Never the less, mindfulness has been around since Buddha, and long after it has ceased being a mini-movement, it will still be as viable and necessary as it ever was.
And it is an essential part of my book. There's a guide to recovery through mindfulness which spells out steps to facing and overcoming personal issues using this simple, ageless technique.
For instance, a family member says something that triggers you. Without thinking, you respond with a defensive, harsh comment. When using mindfulness, you would take an extra breath to give yourself a second to notice what you're about to do. And you choose a new behavior. You walk away. That's it. You are practicing mindfulness.
Lost in a codependent world of dysfunctional, learned behavior, almost everything you do, say and think will need to be observed without judgement.
If you are a people pleaser, you will need to take a breath and make a decision that right now your own well being is more important that trying to keep another person happy and therefore liking you.
If you are a perfectionist, you will have to learn to look in the mirror, take a breath and remind yourself you do not need to look perfect to be accepted in this world.
If you are controlling, you will learn to take a breath and let the other person make a poor choice knowing they will have to live with the consequences. You are not in charge.
These types of changes may seem trivial but over time they result in a new sense of calm because you chose your behavior. You weren't a victim to compulsive responses that only bring the same non-satisfying results. You are being mindful.
By committing to this not only will you eventually stop being a codependent doormat - terrified of rejection at every turn- you will also be giving your body positive 'food' to grow and get nurtured from. Sickness cannot thrive where a healthy mind and body live.
It Costs Nothing To Do It - But It Costs Everything Not To
My own personal road from trauma riddled codependent to a relatively normal, happy person has been a hard one. And I've learned there is no end point. I also know that the pain and issues I had at the beginning of this epic journey were much, much bigger than the ones I face today. I wrote my book to help others who are in similar situations. Most are determined to do what needs to be done because they've reached the end of their ropes. Others find it easier to be cynical and criticize things they don't have the strength to take on. Everyone in their own time, I say.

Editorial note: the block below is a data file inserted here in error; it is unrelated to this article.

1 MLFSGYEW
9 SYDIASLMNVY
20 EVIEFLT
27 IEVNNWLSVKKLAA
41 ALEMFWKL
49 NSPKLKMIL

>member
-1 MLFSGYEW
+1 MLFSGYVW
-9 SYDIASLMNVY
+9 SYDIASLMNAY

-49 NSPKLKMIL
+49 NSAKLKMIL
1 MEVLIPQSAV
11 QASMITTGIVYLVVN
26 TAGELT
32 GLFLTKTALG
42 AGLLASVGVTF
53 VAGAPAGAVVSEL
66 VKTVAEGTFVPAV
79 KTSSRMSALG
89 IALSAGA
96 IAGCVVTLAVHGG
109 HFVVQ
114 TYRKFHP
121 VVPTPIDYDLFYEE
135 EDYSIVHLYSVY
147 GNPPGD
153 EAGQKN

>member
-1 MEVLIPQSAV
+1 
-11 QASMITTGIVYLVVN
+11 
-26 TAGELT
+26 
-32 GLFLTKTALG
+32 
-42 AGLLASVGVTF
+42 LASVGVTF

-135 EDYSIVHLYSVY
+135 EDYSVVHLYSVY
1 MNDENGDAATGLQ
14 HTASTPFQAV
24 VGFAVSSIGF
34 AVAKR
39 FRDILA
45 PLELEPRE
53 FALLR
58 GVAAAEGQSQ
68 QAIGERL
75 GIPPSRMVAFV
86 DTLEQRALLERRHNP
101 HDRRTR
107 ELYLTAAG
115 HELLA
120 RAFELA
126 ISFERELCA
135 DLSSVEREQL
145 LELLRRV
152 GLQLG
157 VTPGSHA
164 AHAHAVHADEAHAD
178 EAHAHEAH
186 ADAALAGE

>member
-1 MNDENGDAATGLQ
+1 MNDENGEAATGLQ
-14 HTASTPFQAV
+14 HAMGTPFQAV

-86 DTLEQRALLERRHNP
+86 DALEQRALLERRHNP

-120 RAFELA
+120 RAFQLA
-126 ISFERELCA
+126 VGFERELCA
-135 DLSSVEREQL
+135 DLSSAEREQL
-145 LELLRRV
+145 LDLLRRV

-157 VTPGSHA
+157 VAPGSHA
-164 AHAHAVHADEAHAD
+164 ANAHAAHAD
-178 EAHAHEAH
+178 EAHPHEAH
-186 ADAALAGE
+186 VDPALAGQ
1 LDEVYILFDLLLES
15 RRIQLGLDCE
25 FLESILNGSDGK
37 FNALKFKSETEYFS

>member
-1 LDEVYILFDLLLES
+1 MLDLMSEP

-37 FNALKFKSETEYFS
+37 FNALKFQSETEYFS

When I was practicing mindfulness, I didn't know it was called mindfulness. I wasn't jumping on a bandwagon. I read a lot of books searching for answers and help. I learned how to transform my ever vigilant self-judging into a non-judgmental observation. I gradually learned to be my own parent. I had to learn to nurture myself. that's what mindfulness is. Being both the errant child and the wise parent in one. Able to stop myself from saying or doing something destructive and giving myself pat on the back for making a better choice.
Maybe you're dealing with life threatening problems, which I trust you are seeing physicians for. Or you could be stuck in a black pit of depression with a multitude of physical maladies that make life miserable. Either way, you can begin this process. Do it so that you can feel good about something.
Trauma can be worked through as can codependency. It may never leave you but it will no longer run your life. You owe this to yourself. Be brave and go for it.
© 2018 Jeanette Menter
Jeanette Menter (author) from las vegas on August 23, 2018:
RedElf...thank you. It is a shame when words that have so much power are so overused and commercialized they're not taken seriously anymore. That's exactly why I didn't put in any headers. Thanks for reading.
RedElf from Canada on August 23, 2018:
I hear you about the bandwagon. I find it fascinating how good, useful, descriptive, and meaning-full words are turned into buzzwords by social media, but if it exposes more people to the concept (however diluted) I suppose that's a good-ish thing. At least they're aware there is such a concept :)